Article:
Mr. Smith lived in an old house on a double lot on a side street in Toronto.
I remember the first time I glimpsed his garden. It was a Saturday afternoon in mid-summer and I was driving past his home. I did a double-take, hit the brakes, reversed, stopped the car and got out so I could see more.
A tall, angular, white-haired man was dead-heading some roses. He wore spectacles, was neatly dressed in white shirt and dress trousers as if he was heading for some important meeting. He didn’t look like any gardener I’d ever seen.
Even so, I knew immediately that this was his garden and he was the gardener. I could see it in the way he bent to study his flowers and the soil around them, like an artist studies his unfinished painting on canvas.
I walked up to him and bravely said hello.
He looked up at me, gave a shy little half-laugh. “Hello.”
Something about that half-laugh endeared him to me, along with his grandfatherly age and look.
His flowers were everywhere. Running their riotous ways around the house and into the distance of his back garden, becoming more muted in the soft shade of trees, then re-emerging in all their glory in the brilliant sunlit spaces.
Big, fat dahlias, snapdragons and roses jostled for space with a multitude of other brilliantly-coloured flowers.
The garden was heaven on earth.
One afternoon Mr. Smith invited me into his kitchen for a cold drink. We sat at the small kitchen table and I told him how nicely the garden was doing and he claimed that it was a mess and needed more tending.
“I’d give a lot to have a garden half as beautiful and lush and healthy as this one,” I said. “It would take me forever, though. How on earth do you get it to look like this?” I peered through the back window and gestured to the garden.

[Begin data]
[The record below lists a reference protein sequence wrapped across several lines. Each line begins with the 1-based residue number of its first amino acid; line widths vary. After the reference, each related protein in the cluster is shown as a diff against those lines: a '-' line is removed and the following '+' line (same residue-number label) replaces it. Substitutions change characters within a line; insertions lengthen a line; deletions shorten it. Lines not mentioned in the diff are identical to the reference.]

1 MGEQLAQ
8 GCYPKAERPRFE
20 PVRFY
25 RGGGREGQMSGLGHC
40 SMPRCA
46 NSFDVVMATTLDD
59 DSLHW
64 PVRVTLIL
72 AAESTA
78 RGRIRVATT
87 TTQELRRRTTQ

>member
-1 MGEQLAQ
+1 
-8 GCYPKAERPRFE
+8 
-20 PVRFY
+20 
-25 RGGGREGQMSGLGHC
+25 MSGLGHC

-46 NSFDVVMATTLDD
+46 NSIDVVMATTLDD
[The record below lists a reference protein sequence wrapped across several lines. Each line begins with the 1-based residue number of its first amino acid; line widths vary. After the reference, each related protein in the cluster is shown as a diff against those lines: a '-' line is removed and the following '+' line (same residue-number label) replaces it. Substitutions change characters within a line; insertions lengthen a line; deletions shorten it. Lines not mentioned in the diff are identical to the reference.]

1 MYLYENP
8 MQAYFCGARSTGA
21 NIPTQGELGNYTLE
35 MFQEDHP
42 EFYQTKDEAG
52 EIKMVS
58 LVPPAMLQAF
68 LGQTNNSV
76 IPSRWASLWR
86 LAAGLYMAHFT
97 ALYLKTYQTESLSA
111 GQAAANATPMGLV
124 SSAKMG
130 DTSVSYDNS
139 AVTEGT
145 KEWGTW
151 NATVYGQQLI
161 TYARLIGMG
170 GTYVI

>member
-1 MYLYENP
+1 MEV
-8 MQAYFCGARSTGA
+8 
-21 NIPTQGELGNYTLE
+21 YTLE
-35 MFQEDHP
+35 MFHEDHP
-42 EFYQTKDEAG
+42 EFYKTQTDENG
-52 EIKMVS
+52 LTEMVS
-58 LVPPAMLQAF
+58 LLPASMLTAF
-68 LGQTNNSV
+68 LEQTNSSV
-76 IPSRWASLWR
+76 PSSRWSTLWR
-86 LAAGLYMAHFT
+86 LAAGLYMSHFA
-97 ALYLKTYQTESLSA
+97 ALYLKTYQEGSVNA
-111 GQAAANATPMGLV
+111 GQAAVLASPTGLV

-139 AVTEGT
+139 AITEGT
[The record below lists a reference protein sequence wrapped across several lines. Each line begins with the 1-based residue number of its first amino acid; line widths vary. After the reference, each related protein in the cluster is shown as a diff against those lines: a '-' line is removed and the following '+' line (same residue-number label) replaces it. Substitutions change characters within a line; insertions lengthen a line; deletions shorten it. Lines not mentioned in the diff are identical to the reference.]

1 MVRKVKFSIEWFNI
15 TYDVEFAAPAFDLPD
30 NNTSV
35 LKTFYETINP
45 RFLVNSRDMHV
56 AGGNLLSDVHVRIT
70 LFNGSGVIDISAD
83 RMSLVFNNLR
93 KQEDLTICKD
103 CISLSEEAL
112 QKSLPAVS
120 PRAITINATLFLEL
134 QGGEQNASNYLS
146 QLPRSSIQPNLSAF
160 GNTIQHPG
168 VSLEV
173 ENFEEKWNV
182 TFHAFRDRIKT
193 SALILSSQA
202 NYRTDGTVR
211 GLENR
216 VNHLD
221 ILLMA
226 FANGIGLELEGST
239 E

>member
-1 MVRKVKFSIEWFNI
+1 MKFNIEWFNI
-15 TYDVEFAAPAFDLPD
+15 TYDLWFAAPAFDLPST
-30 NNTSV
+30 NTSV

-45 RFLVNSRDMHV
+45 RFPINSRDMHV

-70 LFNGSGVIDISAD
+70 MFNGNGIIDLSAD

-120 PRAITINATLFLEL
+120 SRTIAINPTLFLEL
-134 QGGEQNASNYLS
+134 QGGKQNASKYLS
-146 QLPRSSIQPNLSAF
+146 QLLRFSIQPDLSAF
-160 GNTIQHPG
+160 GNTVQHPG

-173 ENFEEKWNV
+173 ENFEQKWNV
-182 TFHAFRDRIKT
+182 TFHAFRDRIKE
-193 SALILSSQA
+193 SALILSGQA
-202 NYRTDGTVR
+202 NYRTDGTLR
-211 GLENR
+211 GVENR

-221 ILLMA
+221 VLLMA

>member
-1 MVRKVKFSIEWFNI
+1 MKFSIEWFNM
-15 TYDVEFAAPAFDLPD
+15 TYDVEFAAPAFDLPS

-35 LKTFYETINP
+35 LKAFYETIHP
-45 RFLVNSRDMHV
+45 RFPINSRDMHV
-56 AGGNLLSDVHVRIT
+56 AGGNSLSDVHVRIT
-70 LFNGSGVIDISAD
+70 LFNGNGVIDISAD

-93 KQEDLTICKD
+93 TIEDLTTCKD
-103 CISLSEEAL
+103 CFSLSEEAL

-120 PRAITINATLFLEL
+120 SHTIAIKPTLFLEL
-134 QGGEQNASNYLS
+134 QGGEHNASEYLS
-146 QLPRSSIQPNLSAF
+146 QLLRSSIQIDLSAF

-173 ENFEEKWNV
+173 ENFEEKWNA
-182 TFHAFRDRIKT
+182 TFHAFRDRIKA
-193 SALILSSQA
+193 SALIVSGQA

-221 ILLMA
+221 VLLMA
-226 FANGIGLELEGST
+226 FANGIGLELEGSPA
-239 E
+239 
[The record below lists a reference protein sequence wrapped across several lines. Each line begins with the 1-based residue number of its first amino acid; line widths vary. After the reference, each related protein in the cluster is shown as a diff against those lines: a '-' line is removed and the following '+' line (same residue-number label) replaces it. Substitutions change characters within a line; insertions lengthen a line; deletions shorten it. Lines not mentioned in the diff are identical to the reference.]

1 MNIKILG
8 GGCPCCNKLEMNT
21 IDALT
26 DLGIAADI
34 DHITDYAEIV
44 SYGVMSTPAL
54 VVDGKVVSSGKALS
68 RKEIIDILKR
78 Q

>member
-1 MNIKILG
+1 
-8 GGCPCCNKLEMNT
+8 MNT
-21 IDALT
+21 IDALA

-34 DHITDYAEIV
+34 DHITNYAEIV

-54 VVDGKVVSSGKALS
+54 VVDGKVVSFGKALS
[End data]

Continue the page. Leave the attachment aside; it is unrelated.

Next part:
He laughed that humble laugh again, and even seemed to blush.
“It’s all in the soil. Everything starts with good soil.”
This excerpt from my upcoming book “Beloved Gardens” is offered in support for Save The Soils. Thanks to Lori and Robbie, two great bloggers, for the prompt.
PHOTOS BY HAMLIN GRANGE, WHO ALSO MAKES GREAT COMPOST!
56 thoughts on “It’s All In The Soil”
This post touched my heart in numerous ways. I am so glad that I read it.
I’m glad you read it too. Thank you, Theresa. We have so much to learn from our elders. In gardening, and in life.
Lovely story and beautiful photos! great to start the day with, xo Johanna
I’m glad. I see your recent set of illustrations is coming along very well, Johanna. Congrats. As you may recall, I still can only draw stick figures – and not very good ones. So hats off to you.
Very nice story and beautiful garden photos!! 🙂
Thank you, kind sir. And I’m still marveling at your beautiful creations.
Great blog. I want to visit it. Hugs, Barbara
Thank you. Very much.
Cynthia, either I have not paid attention or you have just said, you are writing another book, I am so glad and looking forward to reading it. Well done to your husband too, making good compost is an art. Lovely post too.
I wish you could hear the Shelagh Rogers interview as it explains how I started the sequel to A Good Home, got devastated by attempting to write about my experience with PTSD, and decided to do a book about the gardens I have loved.
Julie, I have mini-memoirs going back 30 years about gardening, parenting and working abroad, so it was already half-written. I added more recent chapters and Hamlin and my painter friend are adding the images, so I hope to see it in print before long.
I wish I could hear that too, I wonder if the radio station would re release your interview as the link on your page does not work either. Is it on you tube by any chance?
You can go to the show yourself and find the link….